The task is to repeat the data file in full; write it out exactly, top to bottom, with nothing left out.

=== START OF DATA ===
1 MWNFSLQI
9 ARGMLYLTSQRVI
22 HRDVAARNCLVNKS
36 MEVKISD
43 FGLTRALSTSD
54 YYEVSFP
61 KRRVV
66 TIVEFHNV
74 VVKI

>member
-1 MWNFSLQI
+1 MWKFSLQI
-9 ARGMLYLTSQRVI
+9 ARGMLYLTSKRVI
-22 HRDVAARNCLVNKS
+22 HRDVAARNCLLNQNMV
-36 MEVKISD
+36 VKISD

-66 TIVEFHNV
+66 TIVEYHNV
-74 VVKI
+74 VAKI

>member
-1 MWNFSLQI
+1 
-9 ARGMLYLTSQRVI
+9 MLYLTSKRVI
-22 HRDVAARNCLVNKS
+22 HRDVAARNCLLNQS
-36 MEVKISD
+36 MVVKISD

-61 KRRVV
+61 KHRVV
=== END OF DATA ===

1 MWNFSLQI
9 ARGMLYLTSQRVI
22 HRDVAARNCLVNKS
36 MEVKISD
43 FGLTRALSTSD
54 YYEVSFP
61 KRRVV
66 TIVEFHNV
74 VVKI

>member
-1 MWNFSLQI
+1 MWKFSLQI
-9 ARGMLYLTSQRVI
+9 ARGMLYLTSKRVI
-22 HRDVAARNCLVNKS
+22 HRDVAARNCLLNQNMV
-36 MEVKISD
+36 VKISD

-66 TIVEFHNV
+66 TIVEYHNV
-74 VVKI
+74 VAKI

>member
-1 MWNFSLQI
+1 
-9 ARGMLYLTSQRVI
+9 MLYLTSKRVI
-22 HRDVAARNCLVNKS
+22 HRDVAARNCLLNQS
-36 MEVKISD
+36 MVVKISD

-61 KRRVV
+61 KHRVV